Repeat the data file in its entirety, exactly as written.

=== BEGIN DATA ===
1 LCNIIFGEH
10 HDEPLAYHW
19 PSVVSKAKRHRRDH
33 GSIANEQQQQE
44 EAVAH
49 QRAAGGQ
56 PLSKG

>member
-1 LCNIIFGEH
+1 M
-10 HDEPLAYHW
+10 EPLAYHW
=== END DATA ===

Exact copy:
1 LCNIIFGEH
10 HDEPLAYHW
19 PSVVSKAKRHRRDH
33 GSIANEQQQQE
44 EAVAH
49 QRAAGGQ
56 PLSKG

>member
-1 LCNIIFGEH
+1 M
-10 HDEPLAYHW
+10 EPLAYHW